Recent Posts

Perinatal Depression: How Do We Define High Risk? (Part 2)

Several weeks ago, the US Preventive Services Task Force (USPSTF) issued recommendations that all pregnant and postpartum women should be evaluated in order to determine risk for depressive illness and suggests that women at increased risk should be referred for counseling.  The hope is that if we can identify the women at highest risk for depressive illness during pregnancy and the postpartum period, then we can introduce an opportunity to prevent depression in this setting....

Dr. Marlene Freeman: MDedge Masterclass on Treating Bipolar Disorder in Women

In this podcast, Dr. Freeman discusses some of the challenges in treating with bipolar disorder during pregnancy and shares preliminary data on the impact of exposure to atypical antipsychotics from the National Pregnancy Registry for Psychiatric Medications at Massachusetts General Hospital. Masterclass: Marlene Freeman on Treating Bipolar Disorder in Women

FDA is Expected to Approve Brexanolone for the Treatment of Postpartum Depression

In 2015, we first reported on SAGE-547 (SAGE Therapeutics), a new medication for the treatment of postpartum depression (PPD).  SAGE-547, now called brexanolone, is an allosteric modulator of GABAA receptors.  Since that time, Sage Therapeutics has conducted three randomized controlled trials, enrolling a total of 247 women diagnosed with moderate to severe postpartum depression. It is expected that the Food and Drug Administration (FDA) will soon approve brexanolone as an intravenous infusion for the treatment...

Weekly Roundup for MARCH 8, 2019: Recent Publications in Women’s Mental Health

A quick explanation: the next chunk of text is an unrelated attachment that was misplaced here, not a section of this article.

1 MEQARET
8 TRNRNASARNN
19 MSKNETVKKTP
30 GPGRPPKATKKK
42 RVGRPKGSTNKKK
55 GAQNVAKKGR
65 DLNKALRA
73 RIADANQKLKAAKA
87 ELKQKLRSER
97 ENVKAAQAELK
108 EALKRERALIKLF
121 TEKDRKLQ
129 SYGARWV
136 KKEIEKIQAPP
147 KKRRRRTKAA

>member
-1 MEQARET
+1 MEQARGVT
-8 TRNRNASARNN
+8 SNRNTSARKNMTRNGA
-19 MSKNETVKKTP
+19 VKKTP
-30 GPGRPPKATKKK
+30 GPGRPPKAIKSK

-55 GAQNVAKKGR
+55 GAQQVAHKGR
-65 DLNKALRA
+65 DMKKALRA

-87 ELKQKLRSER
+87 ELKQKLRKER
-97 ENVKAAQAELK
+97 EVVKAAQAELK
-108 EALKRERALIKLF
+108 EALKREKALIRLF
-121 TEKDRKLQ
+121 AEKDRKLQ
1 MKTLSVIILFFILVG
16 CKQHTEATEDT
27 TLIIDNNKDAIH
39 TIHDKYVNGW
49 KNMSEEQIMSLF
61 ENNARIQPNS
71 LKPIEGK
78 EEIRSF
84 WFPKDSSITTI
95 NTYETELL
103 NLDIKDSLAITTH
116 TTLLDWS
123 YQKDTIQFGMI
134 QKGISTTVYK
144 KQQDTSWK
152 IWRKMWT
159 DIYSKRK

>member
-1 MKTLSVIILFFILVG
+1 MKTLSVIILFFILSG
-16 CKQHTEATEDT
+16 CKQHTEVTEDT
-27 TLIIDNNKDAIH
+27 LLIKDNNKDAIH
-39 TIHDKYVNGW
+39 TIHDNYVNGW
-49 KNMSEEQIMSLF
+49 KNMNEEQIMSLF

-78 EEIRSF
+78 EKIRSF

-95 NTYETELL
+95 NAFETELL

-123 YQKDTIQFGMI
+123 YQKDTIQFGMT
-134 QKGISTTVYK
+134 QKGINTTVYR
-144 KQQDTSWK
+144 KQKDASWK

This week another study highlights the importance of prenatal vitamins in reducing the risk of autism spectrum disorders (ASD).  This study from Schmidt and colleagues focused on high-risk families. In these families, one child had already been diagnosed with ASD.  The risk of having a child with ASD in subsequent children was cut in half in women who took prenatal vitamins during the first month of pregnancy.  Prenatal vitamins must be used early in the...

Timing of Postpartum Depression Onset May Predict Symptom Pattern

Postpartum depression (PPD) is a common and complicated illness, affecting about 15% of women in the perinatal period. Recent research from the PACT consortium (Postpartum Depression: Action Toward Causes and Treatment) has sought to classify the many potential subtypes of this heterogenous illness and has found emerging differences in time of onset, severity, comorbid anxiety, and suicidal ideation. This previous research utilizing PACT data suggested that three distinct subtypes of PPD could be distinguished based...

Weekly Roundup for MARCH 1, 2019: Recent Publications in Women’s Mental Health

This week there are a series of articles related to the recommendations issued by the US Preventive Services Task Force (USPSTF) several weeks ago, stating that all pregnant and postpartum women should be evaluated in order to determine risk for depressive illness and recommends that women at increased risk for perinatal depression should be referred for counseling.   The second editorial from Dr. Lyndsay Avalos and colleagues looks at the USPSTF recommendations from a pediatric...